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Spatial phylogenetics of the native California flora.
- Author(s): Thornhill, Andrew H;
- Baldwin, Bruce G;
- Freyman, William A;
- Nosratinia, Sonia;
- Kling, Matthew M;
- Morueta-Holme, Naia;
- Madsen, Thomas P;
- Ackerly, David D;
- Mishler, Brent D
- et al.
Published Web Locationhttps://doi.org/10.1186/s12915-017-0435-x
BackgroundCalifornia is a world floristic biodiversity hotspot where the terms neo- and paleo-endemism were first applied. Using spatial phylogenetics, it is now possible to evaluate biodiversity from an evolutionary standpoint, including discovering significant areas of neo- and paleo-endemism, by combining spatial information from museum collections and DNA-based phylogenies. Here we used a distributional dataset of 1.39 million herbarium specimens, a phylogeny of 1083 operational taxonomic units (OTUs) and 9 genes, and a spatial randomization test to identify regions of significant phylogenetic diversity, relative phylogenetic diversity, and phylogenetic endemism (PE), as well as to conduct a categorical analysis of neo- and paleo-endemism (CANAPE).
ResultsWe found (1) extensive phylogenetic clustering in the South Coast Ranges, southern Great Valley, and deserts of California; (2) significant concentrations of short branches in the Mojave and Great Basin Deserts and the South Coast Ranges and long branches in the northern Great Valley, Sierra Nevada foothills, and the northwestern and southwestern parts of the state; (3) significant concentrations of paleo-endemism in Northwestern California, the northern Great Valley, and western Sonoran Desert, and neo-endemism in the White-Inyo Range, northern Mojave Desert, and southern Channel Islands. Multiple analyses were run to observe the effects on significance patterns of using different phylogenetic tree topologies (uncalibrated trees versus time-calibrated ultrametric trees) and using different representations of OTU ranges (herbarium specimen locations versus species distribution models).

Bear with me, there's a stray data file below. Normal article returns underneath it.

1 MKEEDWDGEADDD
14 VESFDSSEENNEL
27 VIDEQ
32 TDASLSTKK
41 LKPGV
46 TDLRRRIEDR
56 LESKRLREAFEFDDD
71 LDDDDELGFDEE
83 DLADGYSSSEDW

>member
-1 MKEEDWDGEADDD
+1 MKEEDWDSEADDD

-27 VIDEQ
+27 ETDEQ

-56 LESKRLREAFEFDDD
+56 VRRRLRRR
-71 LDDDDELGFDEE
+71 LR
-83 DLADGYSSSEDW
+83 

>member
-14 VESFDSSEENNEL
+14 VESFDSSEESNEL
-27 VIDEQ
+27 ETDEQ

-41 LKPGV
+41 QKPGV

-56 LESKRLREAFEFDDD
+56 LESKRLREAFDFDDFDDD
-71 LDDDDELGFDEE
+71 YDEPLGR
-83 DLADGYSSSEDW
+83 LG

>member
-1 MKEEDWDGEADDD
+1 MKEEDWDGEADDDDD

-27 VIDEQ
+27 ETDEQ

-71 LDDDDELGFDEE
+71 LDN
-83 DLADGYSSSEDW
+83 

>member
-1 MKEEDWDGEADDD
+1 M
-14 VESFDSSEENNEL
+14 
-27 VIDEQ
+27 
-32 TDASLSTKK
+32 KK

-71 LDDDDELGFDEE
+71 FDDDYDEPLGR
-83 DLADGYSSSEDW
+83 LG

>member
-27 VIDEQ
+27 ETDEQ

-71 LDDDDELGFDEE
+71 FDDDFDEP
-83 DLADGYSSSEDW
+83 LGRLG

ConclusionsThese analyses showed that examining the geographic distributions of branch lengths in a statistical framework adds a new dimension to California floristics that, in comparison with climatic data, helps to illuminate causes of endemism. In particular, the concentration of significant PE in more arid regions of California extends previous ideas about aridity as an evolutionary stimulus. The patterns seen are largely robust to phylogenetic uncertainty and time calibration but are sensitive to the use of occurrence data versus modeled ranges, indicating that special attention toward improving geographic distributional data should be top priority in the future for advancing understanding of spatial patterns of biodiversity.
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